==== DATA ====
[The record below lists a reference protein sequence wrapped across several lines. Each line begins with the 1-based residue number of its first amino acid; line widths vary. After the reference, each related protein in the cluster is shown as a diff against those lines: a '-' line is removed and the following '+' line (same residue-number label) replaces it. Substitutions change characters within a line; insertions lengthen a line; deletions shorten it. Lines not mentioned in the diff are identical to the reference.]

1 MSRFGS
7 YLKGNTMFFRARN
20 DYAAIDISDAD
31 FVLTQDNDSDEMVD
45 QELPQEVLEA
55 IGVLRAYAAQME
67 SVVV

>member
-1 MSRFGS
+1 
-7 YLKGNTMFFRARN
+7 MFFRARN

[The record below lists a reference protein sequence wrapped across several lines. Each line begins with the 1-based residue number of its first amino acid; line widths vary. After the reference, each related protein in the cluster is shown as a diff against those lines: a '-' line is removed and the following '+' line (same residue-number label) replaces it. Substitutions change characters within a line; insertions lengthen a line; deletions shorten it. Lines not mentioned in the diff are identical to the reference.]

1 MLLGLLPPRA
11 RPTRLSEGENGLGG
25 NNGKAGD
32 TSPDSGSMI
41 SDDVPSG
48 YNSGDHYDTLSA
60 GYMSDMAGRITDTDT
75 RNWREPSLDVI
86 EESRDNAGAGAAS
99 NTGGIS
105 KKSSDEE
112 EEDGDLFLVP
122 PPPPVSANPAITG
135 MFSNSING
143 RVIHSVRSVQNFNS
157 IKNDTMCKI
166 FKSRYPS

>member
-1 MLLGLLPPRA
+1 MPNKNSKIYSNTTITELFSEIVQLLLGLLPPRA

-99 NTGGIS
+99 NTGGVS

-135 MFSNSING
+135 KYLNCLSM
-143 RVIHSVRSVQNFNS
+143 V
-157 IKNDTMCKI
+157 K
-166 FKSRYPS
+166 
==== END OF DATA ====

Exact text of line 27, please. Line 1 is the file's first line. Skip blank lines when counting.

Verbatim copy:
122 PPPPVSANPAITG